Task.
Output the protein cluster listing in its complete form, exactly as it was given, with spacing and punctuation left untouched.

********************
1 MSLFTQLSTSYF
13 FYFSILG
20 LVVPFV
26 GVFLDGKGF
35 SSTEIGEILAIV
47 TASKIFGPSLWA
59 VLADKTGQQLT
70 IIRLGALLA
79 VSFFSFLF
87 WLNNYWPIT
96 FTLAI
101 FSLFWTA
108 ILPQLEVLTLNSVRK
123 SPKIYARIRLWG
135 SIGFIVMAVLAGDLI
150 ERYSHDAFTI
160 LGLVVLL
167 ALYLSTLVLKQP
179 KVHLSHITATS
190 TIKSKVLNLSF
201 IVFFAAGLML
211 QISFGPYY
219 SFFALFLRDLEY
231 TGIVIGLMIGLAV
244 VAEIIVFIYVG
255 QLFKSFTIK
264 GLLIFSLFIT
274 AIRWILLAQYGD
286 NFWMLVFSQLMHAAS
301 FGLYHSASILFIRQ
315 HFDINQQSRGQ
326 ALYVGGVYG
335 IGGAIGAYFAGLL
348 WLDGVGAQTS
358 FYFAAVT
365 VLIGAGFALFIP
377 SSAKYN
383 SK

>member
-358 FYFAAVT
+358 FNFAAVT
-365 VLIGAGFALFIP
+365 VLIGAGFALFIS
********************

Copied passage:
1 MSLFTQLSTSYF
13 FYFSILG
20 LVVPFV
26 GVFLDGKGF
35 SSTEIGEILAIV
47 TASKIFGPSLWA
59 VLADKTGQQLT
70 IIRLGALLA
79 VSFFSFLF
87 WLNNYWPIT
96 FTLAI
101 FSLFWTA
108 ILPQLEVLTLNSVRK
123 SPKIYARIRLWG
135 SIGFIVMAVLAGDLI
150 ERYSHDAFTI
160 LGLVVLL
167 ALYLSTLVLKQP
179 KVHLSHITATS
190 TIKSKVLNLSF
201 IVFFAAGLML
211 QISFGPYY
219 SFFALFLRDLEY
231 TGIVIGLMIGLAV
244 VAEIIVFIYVG
255 QLFKSFTIK
264 GLLIFSLFIT
274 AIRWILLAQYGD
286 NFWMLVFSQLMHAAS
301 FGLYHSASILFIRQ
315 HFDINQQSRGQ
326 ALYVGGVYG
335 IGGAIGAYFAGLL
348 WLDGVGAQTS
358 FYFAAVT
365 VLIGAGFALFIP
377 SSAKYN
383 SK

>member
-358 FYFAAVT
+358 FNFAAVT
-365 VLIGAGFALFIP
+365 VLIGAGFALFIS